The S.C. Department of Health and Environmental Control has referred 11 people to their private health care providers for post-exposure treatment after being potentially exposed to a rabid cat in Richland County near Chapin.

Photo/Robert Herriman
Photo/Robert Herriman

After roaming outdoors, the family cat returned home on May 29, 2015, with visible wounds caused by an unknown animal. The incident was reported to DHEC once the cat began showing symptoms of rabies around June 25. During that period, the cat exposed family members and the veterinary clinic staff who treated the animal. The cat was not current on its rabies vaccine. It was confirmed rabid on June 26.

“Although wild animals contract rabies most often, domestic pets can contract the disease as well,” said Sandra Craig of DHEC’s Bureau of Environmental Health Services (BEHS). “To reduce the risk of getting rabies, we recommend that people avoid wild animals acting tame and tame animals acting wild. About 275 South Carolinians must undergo preventive treatment for rabies every year, with most exposures coming from bites or scratches by a rabid or suspected rabid animal.

“If you think you have been exposed to the rabies virus through a bite, scratch or the saliva of a possibly infected animal, immediately wash the affected area with plenty of soap and water,” Craig said. “Be sure to get medical attention and report the incident to DHEC.”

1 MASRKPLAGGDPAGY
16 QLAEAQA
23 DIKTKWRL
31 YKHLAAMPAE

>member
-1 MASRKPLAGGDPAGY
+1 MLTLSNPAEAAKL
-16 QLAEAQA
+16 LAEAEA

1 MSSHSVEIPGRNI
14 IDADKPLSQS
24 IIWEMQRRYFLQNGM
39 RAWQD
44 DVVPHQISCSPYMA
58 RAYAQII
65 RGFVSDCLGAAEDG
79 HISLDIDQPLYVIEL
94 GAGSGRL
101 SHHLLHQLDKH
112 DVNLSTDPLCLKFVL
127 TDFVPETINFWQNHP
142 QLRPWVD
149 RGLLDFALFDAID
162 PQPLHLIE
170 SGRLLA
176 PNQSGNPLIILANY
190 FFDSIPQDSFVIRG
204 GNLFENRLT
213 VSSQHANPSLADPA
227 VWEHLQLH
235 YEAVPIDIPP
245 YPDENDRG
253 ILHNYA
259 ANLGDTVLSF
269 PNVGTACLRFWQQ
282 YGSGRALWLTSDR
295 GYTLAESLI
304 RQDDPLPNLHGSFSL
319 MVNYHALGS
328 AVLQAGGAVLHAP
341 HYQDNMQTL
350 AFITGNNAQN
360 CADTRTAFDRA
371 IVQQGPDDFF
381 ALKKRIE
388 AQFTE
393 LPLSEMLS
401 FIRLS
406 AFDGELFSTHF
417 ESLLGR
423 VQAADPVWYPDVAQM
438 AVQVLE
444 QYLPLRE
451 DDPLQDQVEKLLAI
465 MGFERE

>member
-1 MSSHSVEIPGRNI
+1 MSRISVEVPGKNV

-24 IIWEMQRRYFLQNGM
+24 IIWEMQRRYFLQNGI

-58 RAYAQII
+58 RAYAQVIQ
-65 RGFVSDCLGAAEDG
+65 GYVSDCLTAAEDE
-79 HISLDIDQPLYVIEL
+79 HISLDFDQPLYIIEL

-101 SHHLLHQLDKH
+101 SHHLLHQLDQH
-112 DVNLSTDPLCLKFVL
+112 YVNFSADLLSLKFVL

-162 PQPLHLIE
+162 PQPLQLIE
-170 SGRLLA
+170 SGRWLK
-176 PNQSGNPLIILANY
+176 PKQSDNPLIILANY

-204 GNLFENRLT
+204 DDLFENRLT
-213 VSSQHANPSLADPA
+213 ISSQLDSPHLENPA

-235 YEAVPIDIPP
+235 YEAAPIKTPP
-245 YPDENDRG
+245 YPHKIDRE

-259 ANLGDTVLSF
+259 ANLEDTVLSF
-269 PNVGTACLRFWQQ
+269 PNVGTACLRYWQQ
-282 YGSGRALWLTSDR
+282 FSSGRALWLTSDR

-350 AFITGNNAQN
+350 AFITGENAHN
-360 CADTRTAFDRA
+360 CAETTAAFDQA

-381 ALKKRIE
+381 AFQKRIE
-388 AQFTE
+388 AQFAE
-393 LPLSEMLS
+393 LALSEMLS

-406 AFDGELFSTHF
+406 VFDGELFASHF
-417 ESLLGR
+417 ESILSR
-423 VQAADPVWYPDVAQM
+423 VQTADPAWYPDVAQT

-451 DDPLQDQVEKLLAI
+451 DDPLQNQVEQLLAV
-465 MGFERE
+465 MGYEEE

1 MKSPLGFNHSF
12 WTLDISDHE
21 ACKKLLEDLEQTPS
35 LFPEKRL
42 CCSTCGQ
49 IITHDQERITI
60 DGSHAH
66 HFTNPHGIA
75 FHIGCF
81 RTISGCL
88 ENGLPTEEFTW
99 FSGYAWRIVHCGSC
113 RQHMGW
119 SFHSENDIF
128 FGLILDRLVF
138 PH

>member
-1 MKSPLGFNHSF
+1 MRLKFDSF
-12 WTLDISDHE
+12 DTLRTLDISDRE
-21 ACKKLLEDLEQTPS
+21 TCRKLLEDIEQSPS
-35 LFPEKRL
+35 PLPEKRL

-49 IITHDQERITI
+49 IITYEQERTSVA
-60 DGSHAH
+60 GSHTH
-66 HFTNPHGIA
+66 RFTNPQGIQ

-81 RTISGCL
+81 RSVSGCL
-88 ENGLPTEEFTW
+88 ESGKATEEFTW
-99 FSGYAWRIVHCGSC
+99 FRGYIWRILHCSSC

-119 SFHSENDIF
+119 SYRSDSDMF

Craig says it’s possible that outdoor pets can come in contact with wild animals. Having your pet up-to-date on its rabies vaccination is the best way to protect yourself and your family from possible exposure to this fatal disease. If a pet returns home with visible wounds that might have been caused by another animal, seek medical treatment for your pet immediately and inform your local DHEC Environmental Quality Control office.

“Time is of the essence,” Craig said, “because a beloved pet might be saved if treated properly and in a timely manner. This is also important in order to protect the people who come in contact with the pet. Informing DHEC enables us to take the proper steps to help reduce further exposure to both people and pets.”

There were 139 confirmed cases of rabies in animals during 2014 in South Carolina. There have been 75 confirmed cases in animals statewide this year. This animal is the fifth to test positive in 2015 from Richland County. There were five animals that tested positive for rabies in that county in 2014.